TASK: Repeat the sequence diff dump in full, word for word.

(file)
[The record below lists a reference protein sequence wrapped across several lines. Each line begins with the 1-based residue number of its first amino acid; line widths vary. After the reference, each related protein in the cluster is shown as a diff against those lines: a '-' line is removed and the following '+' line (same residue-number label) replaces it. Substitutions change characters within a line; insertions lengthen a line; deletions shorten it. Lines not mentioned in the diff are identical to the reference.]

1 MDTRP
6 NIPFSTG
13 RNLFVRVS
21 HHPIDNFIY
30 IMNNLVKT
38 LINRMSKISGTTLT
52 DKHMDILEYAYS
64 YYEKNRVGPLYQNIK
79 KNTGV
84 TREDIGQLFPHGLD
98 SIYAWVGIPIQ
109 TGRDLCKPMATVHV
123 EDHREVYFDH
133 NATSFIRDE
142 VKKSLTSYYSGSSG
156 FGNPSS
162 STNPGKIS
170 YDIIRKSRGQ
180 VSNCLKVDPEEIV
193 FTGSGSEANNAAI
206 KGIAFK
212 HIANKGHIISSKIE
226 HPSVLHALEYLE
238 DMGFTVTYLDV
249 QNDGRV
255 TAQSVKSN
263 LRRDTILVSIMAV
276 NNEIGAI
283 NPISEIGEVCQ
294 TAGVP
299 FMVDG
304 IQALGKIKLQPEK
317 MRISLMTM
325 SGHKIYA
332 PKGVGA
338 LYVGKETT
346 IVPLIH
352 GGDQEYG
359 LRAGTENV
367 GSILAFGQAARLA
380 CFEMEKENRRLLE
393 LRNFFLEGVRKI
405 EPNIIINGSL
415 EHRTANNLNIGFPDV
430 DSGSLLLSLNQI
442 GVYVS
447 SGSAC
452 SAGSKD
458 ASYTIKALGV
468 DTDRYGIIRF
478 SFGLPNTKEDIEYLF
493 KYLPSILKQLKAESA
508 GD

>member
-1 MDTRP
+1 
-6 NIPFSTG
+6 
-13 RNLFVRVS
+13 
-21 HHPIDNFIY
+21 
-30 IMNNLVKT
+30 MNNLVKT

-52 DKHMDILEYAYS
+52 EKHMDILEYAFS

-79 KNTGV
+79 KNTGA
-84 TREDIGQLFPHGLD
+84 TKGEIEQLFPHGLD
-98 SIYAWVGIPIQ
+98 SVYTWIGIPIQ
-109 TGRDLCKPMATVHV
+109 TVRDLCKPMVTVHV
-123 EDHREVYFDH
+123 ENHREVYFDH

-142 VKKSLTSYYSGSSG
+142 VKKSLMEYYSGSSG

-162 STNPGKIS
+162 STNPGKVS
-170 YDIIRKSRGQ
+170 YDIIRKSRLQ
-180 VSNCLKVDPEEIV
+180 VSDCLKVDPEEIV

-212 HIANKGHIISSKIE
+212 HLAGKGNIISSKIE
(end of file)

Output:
[The record below lists a reference protein sequence wrapped across several lines. Each line begins with the 1-based residue number of its first amino acid; line widths vary. After the reference, each related protein in the cluster is shown as a diff against those lines: a '-' line is removed and the following '+' line (same residue-number label) replaces it. Substitutions change characters within a line; insertions lengthen a line; deletions shorten it. Lines not mentioned in the diff are identical to the reference.]

1 MDTRP
6 NIPFSTG
13 RNLFVRVS
21 HHPIDNFIY
30 IMNNLVKT
38 LINRMSKISGTTLT
52 DKHMDILEYAYS
64 YYEKNRVGPLYQNIK
79 KNTGV
84 TREDIGQLFPHGLD
98 SIYAWVGIPIQ
109 TGRDLCKPMATVHV
123 EDHREVYFDH
133 NATSFIRDE
142 VKKSLTSYYSGSSG
156 FGNPSS
162 STNPGKIS
170 YDIIRKSRGQ
180 VSNCLKVDPEEIV
193 FTGSGSEANNAAI
206 KGIAFK
212 HIANKGHIISSKIE
226 HPSVLHALEYLE
238 DMGFTVTYLDV
249 QNDGRV
255 TAQSVKSN
263 LRRDTILVSIMAV
276 NNEIGAI
283 NPISEIGEVCQ
294 TAGVP
299 FMVDG
304 IQALGKIKLQPEK
317 MRISLMTM
325 SGHKIYA
332 PKGVGA
338 LYVGKETT
346 IVPLIH
352 GGDQEYG
359 LRAGTENV
367 GSILAFGQAARLA
380 CFEMEKENRRLLE
393 LRNFFLEGVRKI
405 EPNIIINGSL
415 EHRTANNLNIGFPDV
430 DSGSLLLSLNQI
442 GVYVS
447 SGSAC
452 SAGSKD
458 ASYTIKALGV
468 DTDRYGIIRF
478 SFGLPNTKEDIEYLF
493 KYLPSILKQLKAESA
508 GD

>member
-1 MDTRP
+1 
-6 NIPFSTG
+6 
-13 RNLFVRVS
+13 
-21 HHPIDNFIY
+21 
-30 IMNNLVKT
+30 MNNLVKT

-52 DKHMDILEYAYS
+52 EKHMDILEYAFS

-79 KNTGV
+79 KNTGA
-84 TREDIGQLFPHGLD
+84 TKGEIEQLFPHGLD
-98 SIYAWVGIPIQ
+98 SVYTWIGIPIQ
-109 TGRDLCKPMATVHV
+109 TVRDLCKPMVTVHV
-123 EDHREVYFDH
+123 ENHREVYFDH

-142 VKKSLTSYYSGSSG
+142 VKKSLMEYYSGSSG

-162 STNPGKIS
+162 STNPGKVS
-170 YDIIRKSRGQ
+170 YDIIRKSRLQ
-180 VSNCLKVDPEEIV
+180 VSDCLKVDPEEIV

-212 HIANKGHIISSKIE
+212 HLAGKGNIISSKIE